Northeastern snatches fifth-straight Hockey East title


Kayla Shiao

Northeastern women’s ice hockey snatches their fifth-straight Hockey East title, the first time in program history.

Julia Yohe, news staff

Northeastern women’s ice hockey (30-4-2, 21-3-2 HE) secured the Hockey East championship title Saturday in a 3-1 battle against University of Connecticut (24-9-4, 16-7-4 HE), earning a spot in the NCAA national championship for the fifth-straight year.

NU and UConn have faced each other in the last three Hockey East championship tournaments, with NU coming out on top each time. As NU searched for a fifth consecutive title, UConn hoped for a first in program history.

The matchup was the teams’ fourth of the season. The first, Nov. 22, resulted in a 3-2 Northeastern victory. UConn fought back Feb. 18, tying the score 4-4 and forcing Northeastern to fight for its 2-0 shootout win. Feb. 19 saw Northeastern triumph once more — a 5-0 senior night blowout

Both teams began Saturday night’s game with frenzied, inconsistent offensive lines. Neither team maintained control of the puck for long, and despite Northeastern taking shot after shot, the team was  unable to sink the puck into the net, an issue the team does not typically encounter.

The scoreless deadlock finally broke in the last minute of the first period when Northeastern graduate student goaltender Aerin Frankel came out of the crease prematurely and failed to skate back in time to stop UConn graduate student forward Morgan Wabick’s unassisted goal — a rare mistake for Frankel.

The second period sent three Northeastern Huskies to the penalty box. Freshman defenseman Tory Mariano’s minor for boarding was soon followed by two interference penalties — one on graduate student defenseman Brooke Hobson, eight minutes into the period, and the other on senior forward Maureen Murphy, 17 minutes into the period.

As the end of the second period began to close in, anxiety rose in the Northeastern players. They began to make a push towards the goal, and senior forward Alina Mueller was the hero they needed. 

Mueller passed the puck to graduate student defenseman Skylar Fontaine, narrowly avoiding the UConn defensemen approaching her — sophomore defenseman Alex-Anne Boyer and junior defenseman Claire Peterson. Fontaine took a strong shot down the middle of the ice, which was blocked by UConn senior forward Danika Pasqua. Mueller, agile as usual, shoveled the puck into the left side of the net on the rebound with just 17 seconds left in the period. This tied the score at 1-1.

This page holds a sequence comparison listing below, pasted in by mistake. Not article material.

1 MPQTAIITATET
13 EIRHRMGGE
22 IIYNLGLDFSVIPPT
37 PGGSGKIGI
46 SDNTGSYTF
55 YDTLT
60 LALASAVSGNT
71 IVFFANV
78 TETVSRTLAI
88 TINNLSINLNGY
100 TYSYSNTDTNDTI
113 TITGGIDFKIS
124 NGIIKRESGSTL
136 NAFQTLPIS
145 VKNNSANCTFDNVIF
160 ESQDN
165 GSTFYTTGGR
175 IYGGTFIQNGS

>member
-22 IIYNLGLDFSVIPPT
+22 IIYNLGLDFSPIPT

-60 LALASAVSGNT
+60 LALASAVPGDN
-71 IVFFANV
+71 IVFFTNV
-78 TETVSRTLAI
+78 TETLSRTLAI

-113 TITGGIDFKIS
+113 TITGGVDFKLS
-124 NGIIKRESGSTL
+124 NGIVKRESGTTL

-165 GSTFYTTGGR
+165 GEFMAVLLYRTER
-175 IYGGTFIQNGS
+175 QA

Mueller and Fontaine proved to be the dynamic duo of the game, earning a second Northeastern goal together just 22 seconds into the final period. After a powerful down-the-ice pass from Fontaine, Mueller pushed the puck up the left side of the ice, faked UConn’s defense out and drilled the puck through UConn freshman goaltender Megan Warrener’s legs. 

With three minutes left in play, Northeastern was determined to increase its lead. Mueller, after protecting the puck from a dense wave of UConn defense, sent a pass up the middle of the ice to a UConn-surrounded Murphy. Murphy got a shot off, but the puck was deflected by Warrener. The puck bounced between players near the net until senior forward Chloé Aurard found the opportunity to shove it under Warrener’s legs and into the net for Northeastern’s third and final goal of the night. 

Aurard’s goal secured Northeastern’s fifth-straight divisional title, a first in Hockey East history. 

Thanks to her second assist of the evening, Fontaine became Hockey East’s all-time tournament scoring leader. Throughout her five years on Northeastern’s team, she has earned 25 career Hockey East tournament points — 8 goals and 17 assists.

Frankel, Fontaine, Hobson, Murphy, and Mueller all earned spots on Hockey East’s all-tournament team. Mueller was also given the honor of tournament MVP.

Northeastern will now automatically advance to the NCAA tournament, which begins March 10. 

Last year, the Huskies fell in the finals to University of Wisconsin in a 1-2 overtime loss. They have yet to win an NCAA title. With the winningest class in program history about to graduate, the pressure to secure the title is on.